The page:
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September 15, 2023

Business leaders ‘optimistic’ about future of AI

Despite generally high levels of optimism about the impact of automation, concerns about transparency and data access remain.

By Ryan Morrison

A majority of UK executives are optimistic about the potential impact of AI and machine learning, according to a new Workday survey. It found that 73% of those questioned believed it would have an impact on the global business landscape in the next three years and more than half said it would “significantly amplify human potential”. Many of those responding also said siloed and inaccessible data was making it difficult to fully embrace AI.

Workday researchers found that a third of HR executives were concerned staff would not have the necessary skills (Photo: DimaBerlin/Shutterstock)
Workday researchers found that a third of HR executives were concerned staff would not have the necessary skills. (Photo by DimaBerlin/Shutterstock)

The annual C-Suite Global AI Indicator Report includes a global survey of 2,355 senior business executives carried out in May this year. Commissioned by enterprise cloud software vendor Workday, it examined how AI will impact the future of work. 

The executives questioned in the survey said it was clear their organisations will be impacted by AI and ML in the future, with 99% of tech leaders saying there will be some immediate benefit from implementing the technology. However, 42% said their organisation was unprepared to adopt AI as they lacked the knowledge, tools and skills necessary. 

A quarter of those questioned about how their organisation will tackle the rollout and impact of AI say they will “wait and see” how others get on before deploying it themselves. Some of this is the result of uncertainty about data, privacy and trust. Almost half said they were concerned about the trustworthiness of AI and 74% ranked potential errors as a cause for that concern.

There are efforts at both the national government and industry level to solve some of the concerns around trust and transparency. Recently eight companies including IBM and Adobe signed up for a US government voluntary scheme on model transparency and safety. The UK government is hosting the first AI Safety Summit in November and the EU is pushing ahead with the AI Act which is set to be the most comprehensive AI legislation in the world.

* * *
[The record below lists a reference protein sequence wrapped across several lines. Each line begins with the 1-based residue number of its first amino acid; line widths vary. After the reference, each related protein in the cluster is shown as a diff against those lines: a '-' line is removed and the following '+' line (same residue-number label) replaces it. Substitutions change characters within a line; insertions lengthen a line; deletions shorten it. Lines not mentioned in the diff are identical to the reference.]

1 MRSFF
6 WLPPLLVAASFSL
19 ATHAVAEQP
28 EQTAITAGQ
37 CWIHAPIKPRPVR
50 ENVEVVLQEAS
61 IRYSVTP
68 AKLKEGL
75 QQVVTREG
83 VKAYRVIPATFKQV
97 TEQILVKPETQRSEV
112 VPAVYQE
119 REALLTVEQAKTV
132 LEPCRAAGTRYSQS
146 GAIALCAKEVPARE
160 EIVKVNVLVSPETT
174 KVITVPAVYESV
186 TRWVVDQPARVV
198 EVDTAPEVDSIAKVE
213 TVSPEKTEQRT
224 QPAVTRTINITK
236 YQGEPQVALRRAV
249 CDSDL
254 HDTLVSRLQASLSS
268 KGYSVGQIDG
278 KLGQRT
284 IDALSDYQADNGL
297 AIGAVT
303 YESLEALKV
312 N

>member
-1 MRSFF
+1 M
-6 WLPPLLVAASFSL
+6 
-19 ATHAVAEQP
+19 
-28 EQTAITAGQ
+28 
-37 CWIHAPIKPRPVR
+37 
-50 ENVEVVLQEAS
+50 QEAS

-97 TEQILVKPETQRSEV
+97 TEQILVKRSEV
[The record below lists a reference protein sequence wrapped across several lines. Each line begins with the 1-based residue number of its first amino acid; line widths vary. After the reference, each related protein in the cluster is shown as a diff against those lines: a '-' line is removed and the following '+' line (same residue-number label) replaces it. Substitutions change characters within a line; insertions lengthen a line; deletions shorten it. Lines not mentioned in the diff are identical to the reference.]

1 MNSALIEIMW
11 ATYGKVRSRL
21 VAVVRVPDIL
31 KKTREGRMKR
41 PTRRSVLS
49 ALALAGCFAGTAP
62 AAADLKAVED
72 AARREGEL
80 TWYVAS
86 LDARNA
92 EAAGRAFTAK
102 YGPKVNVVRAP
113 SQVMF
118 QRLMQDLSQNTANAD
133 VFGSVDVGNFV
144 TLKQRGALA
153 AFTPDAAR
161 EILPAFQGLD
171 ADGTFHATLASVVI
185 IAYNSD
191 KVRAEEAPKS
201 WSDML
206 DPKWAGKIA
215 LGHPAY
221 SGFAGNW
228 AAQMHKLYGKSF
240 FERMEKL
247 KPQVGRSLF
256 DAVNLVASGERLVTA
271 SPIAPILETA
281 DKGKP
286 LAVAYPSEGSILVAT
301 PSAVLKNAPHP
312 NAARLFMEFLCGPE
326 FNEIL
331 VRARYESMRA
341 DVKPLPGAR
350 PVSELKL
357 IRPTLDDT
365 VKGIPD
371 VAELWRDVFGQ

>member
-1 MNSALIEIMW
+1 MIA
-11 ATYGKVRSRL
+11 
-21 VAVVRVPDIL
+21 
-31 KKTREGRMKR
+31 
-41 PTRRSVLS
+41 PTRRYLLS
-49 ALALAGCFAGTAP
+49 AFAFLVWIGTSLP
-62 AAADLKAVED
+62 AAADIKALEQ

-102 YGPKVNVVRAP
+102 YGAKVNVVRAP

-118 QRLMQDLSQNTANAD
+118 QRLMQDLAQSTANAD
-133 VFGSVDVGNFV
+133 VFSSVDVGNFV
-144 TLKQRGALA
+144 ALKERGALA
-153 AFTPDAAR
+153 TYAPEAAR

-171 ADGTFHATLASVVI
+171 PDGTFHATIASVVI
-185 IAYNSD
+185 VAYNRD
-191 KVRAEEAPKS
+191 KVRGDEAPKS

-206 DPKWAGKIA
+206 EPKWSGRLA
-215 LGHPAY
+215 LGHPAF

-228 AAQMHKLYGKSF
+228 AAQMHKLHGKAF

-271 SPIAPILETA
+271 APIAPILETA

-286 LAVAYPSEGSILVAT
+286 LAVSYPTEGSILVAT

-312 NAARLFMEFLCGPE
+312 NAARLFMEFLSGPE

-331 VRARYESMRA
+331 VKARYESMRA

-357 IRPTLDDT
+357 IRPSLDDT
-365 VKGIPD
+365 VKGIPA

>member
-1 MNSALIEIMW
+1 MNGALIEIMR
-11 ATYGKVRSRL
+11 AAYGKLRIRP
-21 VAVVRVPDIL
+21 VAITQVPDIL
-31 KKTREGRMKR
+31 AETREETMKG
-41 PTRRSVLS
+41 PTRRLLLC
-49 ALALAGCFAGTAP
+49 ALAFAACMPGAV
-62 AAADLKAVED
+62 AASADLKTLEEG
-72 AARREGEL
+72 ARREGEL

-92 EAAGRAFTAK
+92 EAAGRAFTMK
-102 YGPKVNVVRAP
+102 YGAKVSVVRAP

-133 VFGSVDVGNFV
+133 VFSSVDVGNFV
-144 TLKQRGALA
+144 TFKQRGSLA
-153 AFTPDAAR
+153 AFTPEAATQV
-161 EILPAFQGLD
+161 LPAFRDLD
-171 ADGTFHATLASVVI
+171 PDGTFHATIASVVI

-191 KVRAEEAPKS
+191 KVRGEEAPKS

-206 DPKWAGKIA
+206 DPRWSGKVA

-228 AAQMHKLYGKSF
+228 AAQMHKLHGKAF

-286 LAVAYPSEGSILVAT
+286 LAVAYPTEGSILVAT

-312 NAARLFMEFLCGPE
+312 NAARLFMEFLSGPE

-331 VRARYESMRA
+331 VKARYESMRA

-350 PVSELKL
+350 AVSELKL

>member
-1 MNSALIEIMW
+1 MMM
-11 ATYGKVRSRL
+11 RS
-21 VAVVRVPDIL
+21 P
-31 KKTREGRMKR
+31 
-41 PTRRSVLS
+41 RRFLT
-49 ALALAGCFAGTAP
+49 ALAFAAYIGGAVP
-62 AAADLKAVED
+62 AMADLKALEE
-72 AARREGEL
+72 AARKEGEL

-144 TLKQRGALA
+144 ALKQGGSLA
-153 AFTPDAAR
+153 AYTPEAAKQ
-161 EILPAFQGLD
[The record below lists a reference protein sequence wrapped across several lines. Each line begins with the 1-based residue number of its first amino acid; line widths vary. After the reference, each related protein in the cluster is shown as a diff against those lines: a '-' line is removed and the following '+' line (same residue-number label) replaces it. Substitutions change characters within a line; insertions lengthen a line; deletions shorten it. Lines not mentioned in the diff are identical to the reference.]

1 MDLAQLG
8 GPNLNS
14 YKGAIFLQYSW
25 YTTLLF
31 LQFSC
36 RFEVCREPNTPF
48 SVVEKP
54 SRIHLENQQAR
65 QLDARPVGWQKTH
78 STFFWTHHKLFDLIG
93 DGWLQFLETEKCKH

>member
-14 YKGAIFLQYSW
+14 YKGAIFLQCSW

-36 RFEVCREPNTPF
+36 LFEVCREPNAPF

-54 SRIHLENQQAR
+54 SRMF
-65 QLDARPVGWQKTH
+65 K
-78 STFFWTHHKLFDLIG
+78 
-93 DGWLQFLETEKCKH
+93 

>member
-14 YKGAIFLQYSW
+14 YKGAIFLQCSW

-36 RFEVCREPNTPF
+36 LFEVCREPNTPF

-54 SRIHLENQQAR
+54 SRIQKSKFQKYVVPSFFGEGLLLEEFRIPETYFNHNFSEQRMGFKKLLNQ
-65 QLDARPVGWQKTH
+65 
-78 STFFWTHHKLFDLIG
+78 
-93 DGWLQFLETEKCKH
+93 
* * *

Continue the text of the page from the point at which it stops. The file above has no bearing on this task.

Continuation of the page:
Concern over transparency wasn’t the only worry for executives, with many of those responding to the survey saying their own company had siloed data that was unstructured and obscuring their ability to lean into AI fully. Only 4% of those questioned said their company data was completely accessible. 

“With such a small fraction of UK respondents saying their data is completely accessible, it’s clear that an urgent shift in mindset is needed to ensure that the right people have access to the right information, as only when data is accessible can AI and ML truly deliver on its promise for companies,” said Daniel Pell, VP and UK and Ireland country manager for Workday. 

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Organisations need to have accurate and meaningful insights into their businesses to utilise AI for making more intelligent decisions, Pell said. This will allow them to “protect their bottom line more than those who do not have this foresight.”

Despite the concerns and uncertainty around the deployment of AI, Jim Stratton, CTO of Workday said there is a lot of optimism among tech leaders, they need to work on improving data. “Trust is paramount to embracing these benefits, and building trust requires the right data foundation and commitment to governance,” he said.

Read more: EY invests $1.4bn in new AI platform and training

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